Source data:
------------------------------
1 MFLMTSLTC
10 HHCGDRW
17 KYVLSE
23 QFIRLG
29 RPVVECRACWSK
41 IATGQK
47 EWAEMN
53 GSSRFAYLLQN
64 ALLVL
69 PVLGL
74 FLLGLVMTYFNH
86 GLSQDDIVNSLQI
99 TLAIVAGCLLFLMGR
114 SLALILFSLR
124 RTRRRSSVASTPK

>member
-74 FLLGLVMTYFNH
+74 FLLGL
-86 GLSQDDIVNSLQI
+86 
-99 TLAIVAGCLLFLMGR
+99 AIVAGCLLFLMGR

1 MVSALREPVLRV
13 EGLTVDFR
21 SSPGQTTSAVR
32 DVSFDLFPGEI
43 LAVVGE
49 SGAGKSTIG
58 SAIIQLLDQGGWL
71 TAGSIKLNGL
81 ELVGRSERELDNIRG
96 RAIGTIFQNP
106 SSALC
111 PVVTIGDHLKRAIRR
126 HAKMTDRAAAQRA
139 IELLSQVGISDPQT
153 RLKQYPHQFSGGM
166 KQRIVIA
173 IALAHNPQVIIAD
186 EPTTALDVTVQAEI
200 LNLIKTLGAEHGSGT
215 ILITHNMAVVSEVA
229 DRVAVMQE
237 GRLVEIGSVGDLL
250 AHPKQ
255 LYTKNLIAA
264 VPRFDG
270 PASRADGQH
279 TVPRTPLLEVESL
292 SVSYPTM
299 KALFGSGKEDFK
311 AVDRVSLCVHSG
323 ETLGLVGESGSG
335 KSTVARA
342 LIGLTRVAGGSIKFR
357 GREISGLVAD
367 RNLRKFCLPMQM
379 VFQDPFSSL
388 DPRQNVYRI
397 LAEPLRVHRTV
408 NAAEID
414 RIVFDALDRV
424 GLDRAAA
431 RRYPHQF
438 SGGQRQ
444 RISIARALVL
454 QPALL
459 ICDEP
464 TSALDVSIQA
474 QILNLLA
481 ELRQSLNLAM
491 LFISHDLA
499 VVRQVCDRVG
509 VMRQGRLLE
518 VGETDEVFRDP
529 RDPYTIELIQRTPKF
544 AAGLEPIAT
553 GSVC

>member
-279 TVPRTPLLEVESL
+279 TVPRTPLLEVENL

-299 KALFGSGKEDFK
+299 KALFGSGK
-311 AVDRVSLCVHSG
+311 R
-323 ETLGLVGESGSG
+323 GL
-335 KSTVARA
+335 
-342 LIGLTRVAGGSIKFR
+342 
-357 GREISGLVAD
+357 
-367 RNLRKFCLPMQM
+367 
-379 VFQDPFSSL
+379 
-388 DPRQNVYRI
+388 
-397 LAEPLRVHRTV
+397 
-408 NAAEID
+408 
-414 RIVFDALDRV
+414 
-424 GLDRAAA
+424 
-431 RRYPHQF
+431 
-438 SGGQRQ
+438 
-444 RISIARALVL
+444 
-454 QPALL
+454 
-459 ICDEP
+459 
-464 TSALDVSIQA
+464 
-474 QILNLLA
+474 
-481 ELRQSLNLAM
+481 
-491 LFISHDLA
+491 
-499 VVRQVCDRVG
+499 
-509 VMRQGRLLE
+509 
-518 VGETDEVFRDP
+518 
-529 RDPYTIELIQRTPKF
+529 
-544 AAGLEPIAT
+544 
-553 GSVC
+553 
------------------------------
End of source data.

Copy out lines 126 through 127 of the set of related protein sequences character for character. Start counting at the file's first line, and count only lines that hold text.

-499 VVRQVCDRVG
+499 